Would be receptive
To your advances;
That you were as normal
As everyone else.
 

Beach Body Ready by Ben Macnair

Beach Body Ready 

The human body is never really
Beach body ready.
It is designed for rain,
for offices, for chairs and sofas.
So if I was to get a body,
ready for the Beach,
I would develop a Crab’s body.

A hard outer shell,
two razor-sharp pincers,
I would grow stalks for my eyes,
learn to walk sideways,
and always look angry.
It would be brilliant for the beach,
but a dead loss in nightclubs, car parks,
night classes,
making friends would be difficult,
and Line Dancing would be impossible.

Chairs would be uncomfortable,
young children would point and stare,
and it doesn’t matter how good a hard shell is,
it never protects you from the slings and arrows
of careless laughter.
 

Should I Take my Bumbershoot With Me?, by Rodney Wood

SHOULD I TAKE MY BUMBERSHOOT WITH ME?

should I take my bumbershoot with the crook handle pimped with a sterling silver knob
& a rainbow of Swarovski crystals?
should I take my bumbershoot that’s a sword, walking or shooting stick?
should I take my bumbershoot that covers the face of the newly dead?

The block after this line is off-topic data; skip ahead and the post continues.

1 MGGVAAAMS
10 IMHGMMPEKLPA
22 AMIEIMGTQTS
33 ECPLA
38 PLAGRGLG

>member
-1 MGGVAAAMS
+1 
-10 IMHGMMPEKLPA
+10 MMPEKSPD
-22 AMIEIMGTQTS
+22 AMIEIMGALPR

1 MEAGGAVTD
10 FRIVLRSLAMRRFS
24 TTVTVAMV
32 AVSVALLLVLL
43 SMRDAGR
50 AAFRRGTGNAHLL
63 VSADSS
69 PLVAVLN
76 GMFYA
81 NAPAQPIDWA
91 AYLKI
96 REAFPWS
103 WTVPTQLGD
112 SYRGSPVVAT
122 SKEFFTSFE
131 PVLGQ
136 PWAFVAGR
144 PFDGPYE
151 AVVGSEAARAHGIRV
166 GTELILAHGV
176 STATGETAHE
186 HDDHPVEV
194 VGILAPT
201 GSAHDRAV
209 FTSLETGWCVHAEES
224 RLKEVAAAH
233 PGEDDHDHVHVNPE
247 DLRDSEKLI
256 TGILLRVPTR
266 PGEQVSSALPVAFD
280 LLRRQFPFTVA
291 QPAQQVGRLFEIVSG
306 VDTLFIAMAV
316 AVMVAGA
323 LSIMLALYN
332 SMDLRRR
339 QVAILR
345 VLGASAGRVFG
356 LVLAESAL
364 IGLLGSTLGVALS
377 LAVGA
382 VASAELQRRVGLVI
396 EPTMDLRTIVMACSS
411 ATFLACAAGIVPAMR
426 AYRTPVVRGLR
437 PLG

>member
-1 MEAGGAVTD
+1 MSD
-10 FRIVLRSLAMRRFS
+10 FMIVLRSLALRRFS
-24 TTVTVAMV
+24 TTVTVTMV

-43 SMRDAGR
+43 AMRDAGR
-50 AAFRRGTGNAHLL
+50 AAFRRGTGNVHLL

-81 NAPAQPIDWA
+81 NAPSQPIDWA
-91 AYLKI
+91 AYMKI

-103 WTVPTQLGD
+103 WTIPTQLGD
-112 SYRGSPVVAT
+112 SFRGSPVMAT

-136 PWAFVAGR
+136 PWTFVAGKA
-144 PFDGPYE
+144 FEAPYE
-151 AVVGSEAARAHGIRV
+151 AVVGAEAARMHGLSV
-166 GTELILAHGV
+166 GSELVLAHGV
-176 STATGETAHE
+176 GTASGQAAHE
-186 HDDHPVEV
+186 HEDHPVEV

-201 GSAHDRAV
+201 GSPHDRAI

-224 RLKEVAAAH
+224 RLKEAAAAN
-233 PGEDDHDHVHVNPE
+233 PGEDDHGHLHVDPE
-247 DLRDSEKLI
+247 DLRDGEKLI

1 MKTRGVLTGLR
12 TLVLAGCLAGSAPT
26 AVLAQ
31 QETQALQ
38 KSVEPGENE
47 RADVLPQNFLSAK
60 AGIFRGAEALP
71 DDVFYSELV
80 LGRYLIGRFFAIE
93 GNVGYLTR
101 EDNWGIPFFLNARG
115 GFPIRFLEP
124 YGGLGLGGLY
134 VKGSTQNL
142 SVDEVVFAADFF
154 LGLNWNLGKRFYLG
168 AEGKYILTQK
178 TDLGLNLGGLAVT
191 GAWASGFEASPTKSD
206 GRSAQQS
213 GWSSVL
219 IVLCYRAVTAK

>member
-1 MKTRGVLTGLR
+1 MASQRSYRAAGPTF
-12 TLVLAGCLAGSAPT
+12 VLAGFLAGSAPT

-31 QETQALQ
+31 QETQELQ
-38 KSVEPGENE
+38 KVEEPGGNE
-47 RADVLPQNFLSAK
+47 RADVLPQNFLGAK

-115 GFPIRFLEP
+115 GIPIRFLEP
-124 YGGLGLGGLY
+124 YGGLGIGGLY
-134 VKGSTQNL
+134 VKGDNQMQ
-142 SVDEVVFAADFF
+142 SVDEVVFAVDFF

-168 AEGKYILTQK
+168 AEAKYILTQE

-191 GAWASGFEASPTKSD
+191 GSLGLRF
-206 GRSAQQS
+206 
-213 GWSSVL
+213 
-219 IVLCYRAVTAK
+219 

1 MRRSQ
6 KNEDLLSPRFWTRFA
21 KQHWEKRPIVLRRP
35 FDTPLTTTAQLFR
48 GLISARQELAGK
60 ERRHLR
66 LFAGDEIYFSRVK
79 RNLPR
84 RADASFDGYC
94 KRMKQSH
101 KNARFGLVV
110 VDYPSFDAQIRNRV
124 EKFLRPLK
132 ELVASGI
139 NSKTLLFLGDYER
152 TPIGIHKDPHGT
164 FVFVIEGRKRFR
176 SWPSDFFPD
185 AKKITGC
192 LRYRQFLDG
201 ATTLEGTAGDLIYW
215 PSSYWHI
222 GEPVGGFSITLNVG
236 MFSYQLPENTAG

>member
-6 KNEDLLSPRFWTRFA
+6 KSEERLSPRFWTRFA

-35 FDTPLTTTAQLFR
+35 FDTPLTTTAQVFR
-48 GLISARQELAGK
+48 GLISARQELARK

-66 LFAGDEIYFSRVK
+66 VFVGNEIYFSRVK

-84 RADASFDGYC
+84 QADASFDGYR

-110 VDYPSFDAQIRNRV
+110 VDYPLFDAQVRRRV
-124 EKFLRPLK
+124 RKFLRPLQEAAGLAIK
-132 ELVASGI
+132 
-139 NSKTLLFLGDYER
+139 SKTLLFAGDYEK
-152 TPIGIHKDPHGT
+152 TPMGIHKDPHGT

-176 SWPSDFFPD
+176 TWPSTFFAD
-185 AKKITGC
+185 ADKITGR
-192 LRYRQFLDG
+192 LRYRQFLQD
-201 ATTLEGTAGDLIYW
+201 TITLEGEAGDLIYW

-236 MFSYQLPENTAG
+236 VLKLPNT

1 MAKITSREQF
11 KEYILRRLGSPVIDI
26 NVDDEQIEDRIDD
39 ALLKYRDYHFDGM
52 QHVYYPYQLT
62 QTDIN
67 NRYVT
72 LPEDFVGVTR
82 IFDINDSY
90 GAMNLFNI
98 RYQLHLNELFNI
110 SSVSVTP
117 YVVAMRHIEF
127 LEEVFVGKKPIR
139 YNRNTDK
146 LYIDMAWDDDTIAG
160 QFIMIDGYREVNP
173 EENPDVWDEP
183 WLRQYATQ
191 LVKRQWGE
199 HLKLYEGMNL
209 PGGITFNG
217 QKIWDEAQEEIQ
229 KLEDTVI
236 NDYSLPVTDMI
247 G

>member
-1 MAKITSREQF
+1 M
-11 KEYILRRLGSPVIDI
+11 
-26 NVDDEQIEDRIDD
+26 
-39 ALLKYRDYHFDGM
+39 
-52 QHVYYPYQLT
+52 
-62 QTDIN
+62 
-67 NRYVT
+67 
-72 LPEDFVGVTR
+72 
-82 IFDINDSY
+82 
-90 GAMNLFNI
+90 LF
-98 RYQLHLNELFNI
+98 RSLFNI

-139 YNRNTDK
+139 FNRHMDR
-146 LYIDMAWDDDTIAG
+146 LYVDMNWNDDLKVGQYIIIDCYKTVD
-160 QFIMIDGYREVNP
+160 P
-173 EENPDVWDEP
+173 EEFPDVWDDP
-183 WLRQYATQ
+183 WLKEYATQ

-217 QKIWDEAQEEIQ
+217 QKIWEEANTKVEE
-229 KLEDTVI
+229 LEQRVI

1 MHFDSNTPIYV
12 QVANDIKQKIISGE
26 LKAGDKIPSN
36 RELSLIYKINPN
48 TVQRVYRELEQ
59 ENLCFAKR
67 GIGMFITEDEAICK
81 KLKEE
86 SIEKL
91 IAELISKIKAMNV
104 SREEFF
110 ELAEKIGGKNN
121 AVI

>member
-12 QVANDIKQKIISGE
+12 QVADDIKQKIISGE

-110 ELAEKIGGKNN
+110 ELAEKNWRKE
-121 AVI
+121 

should I take my bumbershoot that’s a plant pot or a vase for hydrangeas?
should I take my bumbershoot that enters the forest of other bumbershoots?
should I take my bumbershoot that’s a clumsy paint brush used with a puddle?
should I take my bumbershoot that stop drips falling on my head when painting the ceiling?
should I take my bumbershoot that’s a film screen for say Fast & Furious 27?
should I take my bumbershoot whose ribs are used for drying my large smalls?
should I take my bumbershoot that makes me fly like Mary Poppins?
should I take my bumbershoot that points to the person responsible for whatever?
should I take my bumbershoot that’s a symbol of protection & shelter?
should I take my bumbershoot that’s the gelatinous body of a jellyfish?
should I take my bumbershoot that breaks my fall when jumping from the 3rd floor?
should I take my bumbershoot that hangs from the ceiling as a decoration?
should I take my bumbershoot that’s covered with notes & phone numbers?
should I take my bumbershoot that holds rubbish & discarded poems?